I’ll admit it was emotional floating out of the river mouth and into the salt water. To see our river in its entirety and the story it tells through the flow, it was a moving in more ways than one, an enriching and connecting experience.

www.kayaknz.co.nzIssue 92 Summer 2019 PAGE 19

Delta Kayaks Have Landed!

At Delta, they build only thermoformed touring kayaks because they believe in the technology, their kayak designs and their state-of-the-art manufacturing techniques. They’re proud to craft their kayaks in coastal British Columbia and feel there’s no better place to prove their designs. And they make kayaks for everyone, from beginner to expert, because they believe every paddler deserves a well-crafted kayak that suits their own style and ability. Delta’s focus has always been to build the world’s finest thermoformed kayaks in North America, and we think their quality kayaks speak to the value of doing one thing and doing it well. That’s the Delta difference.


Delta’s skilled workers carefully craft every Delta kayak using a proprietary blend of thermoplastic materials. An ABS base layer provides superior impact-resistance and rigidity, while the Solarkote exterior surface contributes outstanding abrasion and UV resistance for a smooth, bright finish and vibrant, lasting colours. Their kayaks have higher impact strength than composite fibreglass boats and hold their shape better than polyethylene kayaks. The first thing you’re likely to notice, however, is their weight. Thanks to their advanced thermoform construction, Delta kayaks are not just tough and good-looking—they’re also among the lightest on the market.


The multi-position Contour II Seat System allows you to personalize your fit for comfort and performance. The seat and backrest are cushioned with channel-vented foam for excellent drainage and airflow, while the five-position indexing system makes back-and-forth seat adjustments easy. This feature allows you to fine-tune the distance to the foot braces, the position of your thighs for maximum control, and adjust boat trim. The backrest height and incline are also fully adjustable, and the system can be further customized using the Delta Hip Pad Fit Kit. All seat adjustments are easy to make on the fly, so you can focus on the adventures ahead of you instead of the seat beneath you.


Consideration for the environment is an important part of their philosophy at Delta Kayaks. While you are enjoying your kayak in the outdoors, you can be confident in the knowledge that Delta Kayaks are made from materials and construction methods that tread lightly on our planet. The materials used to make Delta Kayaks are safe to manufacture and are completely recyclable. 100% of their scrap material is collected and repurposed so there is no waste.

Delta Kayaks: Proudly made in North America

WOW! was the first thing I said when I saw these kayaks, the shape and finish is stunning and then it only gets better.

When I first slipped into them I noticed just how smooth every thing is, there are no sharp bits or rough bits anywhere on the kayak and the fit is so snug, the foot peg and steering adjustments are super easy and the rudder up haul works with just two fingers, it is effortless, the hatches are unique and simple and during extreme testing held up as well as any other system would.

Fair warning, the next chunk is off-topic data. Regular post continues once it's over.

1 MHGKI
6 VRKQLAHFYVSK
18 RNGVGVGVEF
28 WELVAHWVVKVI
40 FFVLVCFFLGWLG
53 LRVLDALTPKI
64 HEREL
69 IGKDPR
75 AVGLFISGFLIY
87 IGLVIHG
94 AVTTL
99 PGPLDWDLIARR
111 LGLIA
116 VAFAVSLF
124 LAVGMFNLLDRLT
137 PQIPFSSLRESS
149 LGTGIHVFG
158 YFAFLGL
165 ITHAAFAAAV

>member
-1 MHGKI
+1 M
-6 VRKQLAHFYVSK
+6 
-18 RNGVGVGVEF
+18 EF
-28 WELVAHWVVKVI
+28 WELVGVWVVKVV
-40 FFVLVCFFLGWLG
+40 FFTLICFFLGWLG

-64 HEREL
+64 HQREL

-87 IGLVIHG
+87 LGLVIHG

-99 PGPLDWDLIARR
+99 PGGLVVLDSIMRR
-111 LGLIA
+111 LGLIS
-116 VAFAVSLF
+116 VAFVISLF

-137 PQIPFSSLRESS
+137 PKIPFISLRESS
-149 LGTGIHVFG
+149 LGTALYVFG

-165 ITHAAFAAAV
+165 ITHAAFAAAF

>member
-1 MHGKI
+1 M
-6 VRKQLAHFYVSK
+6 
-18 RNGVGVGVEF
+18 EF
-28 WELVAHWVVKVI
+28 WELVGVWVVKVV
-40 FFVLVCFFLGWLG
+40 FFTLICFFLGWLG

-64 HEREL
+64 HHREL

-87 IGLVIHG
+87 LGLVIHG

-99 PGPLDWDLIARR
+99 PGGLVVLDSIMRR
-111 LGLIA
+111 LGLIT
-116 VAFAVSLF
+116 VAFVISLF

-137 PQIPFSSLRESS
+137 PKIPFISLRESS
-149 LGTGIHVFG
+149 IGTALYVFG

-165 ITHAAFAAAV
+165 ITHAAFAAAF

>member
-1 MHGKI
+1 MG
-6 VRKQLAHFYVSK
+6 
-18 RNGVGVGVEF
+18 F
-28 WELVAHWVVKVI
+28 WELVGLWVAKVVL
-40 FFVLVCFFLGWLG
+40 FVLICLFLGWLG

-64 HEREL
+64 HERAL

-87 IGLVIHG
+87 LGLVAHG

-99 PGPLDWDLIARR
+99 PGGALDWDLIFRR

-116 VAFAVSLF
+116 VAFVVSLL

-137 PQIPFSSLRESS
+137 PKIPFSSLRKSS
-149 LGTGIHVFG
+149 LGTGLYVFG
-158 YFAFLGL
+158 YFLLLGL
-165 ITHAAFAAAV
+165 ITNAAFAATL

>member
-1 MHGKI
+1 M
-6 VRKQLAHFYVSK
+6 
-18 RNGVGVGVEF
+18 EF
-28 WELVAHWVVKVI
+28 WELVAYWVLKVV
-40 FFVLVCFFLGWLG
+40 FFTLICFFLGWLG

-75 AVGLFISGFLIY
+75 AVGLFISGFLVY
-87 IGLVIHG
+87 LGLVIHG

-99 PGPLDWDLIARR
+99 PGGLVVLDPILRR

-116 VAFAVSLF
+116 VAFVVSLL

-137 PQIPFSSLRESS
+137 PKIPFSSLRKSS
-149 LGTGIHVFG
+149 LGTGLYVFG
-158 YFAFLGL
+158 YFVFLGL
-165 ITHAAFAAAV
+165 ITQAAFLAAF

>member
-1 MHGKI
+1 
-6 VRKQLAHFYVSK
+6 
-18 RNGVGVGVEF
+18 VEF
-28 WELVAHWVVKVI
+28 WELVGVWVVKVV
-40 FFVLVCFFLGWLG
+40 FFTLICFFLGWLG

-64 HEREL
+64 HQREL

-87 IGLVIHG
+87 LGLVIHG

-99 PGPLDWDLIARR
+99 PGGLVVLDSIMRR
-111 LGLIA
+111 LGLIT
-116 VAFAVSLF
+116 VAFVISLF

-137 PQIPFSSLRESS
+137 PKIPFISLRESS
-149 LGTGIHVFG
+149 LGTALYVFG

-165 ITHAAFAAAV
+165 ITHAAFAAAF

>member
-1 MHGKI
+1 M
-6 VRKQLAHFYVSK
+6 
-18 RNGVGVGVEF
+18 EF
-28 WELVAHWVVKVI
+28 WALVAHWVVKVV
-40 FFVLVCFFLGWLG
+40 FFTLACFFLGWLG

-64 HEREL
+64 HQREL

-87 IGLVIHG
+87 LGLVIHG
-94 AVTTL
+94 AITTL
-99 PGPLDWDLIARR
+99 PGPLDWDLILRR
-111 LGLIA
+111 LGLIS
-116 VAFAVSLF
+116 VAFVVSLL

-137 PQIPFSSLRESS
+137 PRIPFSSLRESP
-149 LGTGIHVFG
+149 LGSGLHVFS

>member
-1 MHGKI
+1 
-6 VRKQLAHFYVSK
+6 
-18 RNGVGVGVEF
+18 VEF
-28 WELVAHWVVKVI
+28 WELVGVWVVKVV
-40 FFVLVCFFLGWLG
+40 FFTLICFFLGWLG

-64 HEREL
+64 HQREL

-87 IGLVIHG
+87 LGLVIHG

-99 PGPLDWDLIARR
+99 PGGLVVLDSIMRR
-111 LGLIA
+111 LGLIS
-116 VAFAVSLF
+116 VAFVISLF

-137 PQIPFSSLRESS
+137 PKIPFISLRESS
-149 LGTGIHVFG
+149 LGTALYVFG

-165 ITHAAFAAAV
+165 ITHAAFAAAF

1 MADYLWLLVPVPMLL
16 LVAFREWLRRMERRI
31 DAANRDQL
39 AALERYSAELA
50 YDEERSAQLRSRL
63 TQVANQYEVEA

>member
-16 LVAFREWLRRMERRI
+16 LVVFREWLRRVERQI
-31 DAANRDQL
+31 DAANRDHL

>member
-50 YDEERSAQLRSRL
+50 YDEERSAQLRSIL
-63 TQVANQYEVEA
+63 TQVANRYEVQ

Then it just gets better and better as lifting them on to the roof rack another WOW! they are so light and this is always one of the biggest issues for me, yes I can lift 30 kg above my head and I have been doing that daily for 30 years now, but lifting these is just so easy it takes away the hard work.

Then the last WOW! is paddling them, every fitting works so well, they are stable when you first hop in and then if you are an advanced paddler the secondary stability is amazing and allows for easy hip steering and advanced strokes (great secondary stability is when a kayak is leant over it tries to hold itself up)

To comment on each boat individually is so hard, I have always said that we (the Canoe & Kayak Team) should be happy paddling in any kayak we sell and that is absolutely the case with these three kayaks.

Try them out and you will be amazed. WOW! - Peter Townend

PAGE 22 Issue 92 Summer 2019www.kayaknz.co.nz


The Delta 15s is an ideal choice for small and medium-sized paddlers seeking a performance kayak with great cruising speed, exceptional tracking and superior edging. Quick, responsive and easy to handle, the 15s is perfect for seasoned paddlers or those seeking to take their skills to the next level. It combines sleek lines with a cockpit tailored for an intimate fit, including combings that won’t catch your elbows and a low-slung seat that delivers exceptional primary stability. With abundant storage and a rudder, the 15s is ideal for extended touring as well as ocean play.

Masterful at the Midsize Range

The Delta 15s combines sleek lines with a smaller fitting cockpit to create an exceptional kayak suited for medium to smaller framed paddlers. Weighing just 20 kg it offers quick, responsive handling with reassuring primary and secondary stability while effortlessly holding its course. Feature highlights include Delta’s proprietary Press-Lock Hatch System, low profile front day-hatch, and multi-position Contour II Seat System.



• Delta’s comfy multi-position Contour II Seat System